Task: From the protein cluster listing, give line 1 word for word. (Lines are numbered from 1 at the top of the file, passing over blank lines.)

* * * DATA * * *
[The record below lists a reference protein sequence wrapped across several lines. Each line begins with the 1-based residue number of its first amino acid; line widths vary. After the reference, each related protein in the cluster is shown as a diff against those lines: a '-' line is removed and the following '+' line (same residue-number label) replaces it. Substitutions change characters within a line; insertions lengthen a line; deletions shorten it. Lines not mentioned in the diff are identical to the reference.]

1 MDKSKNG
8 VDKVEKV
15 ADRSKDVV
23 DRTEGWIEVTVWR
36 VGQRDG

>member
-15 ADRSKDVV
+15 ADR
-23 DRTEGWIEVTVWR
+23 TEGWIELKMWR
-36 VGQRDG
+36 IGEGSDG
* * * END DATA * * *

[The record below lists a reference protein sequence wrapped across several lines. Each line begins with the 1-based residue number of its first amino acid; line widths vary. After the reference, each related protein in the cluster is shown as a diff against those lines: a '-' line is removed and the following '+' line (same residue-number label) replaces it. Substitutions change characters within a line; insertions lengthen a line; deletions shorten it. Lines not mentioned in the diff are identical to the reference.]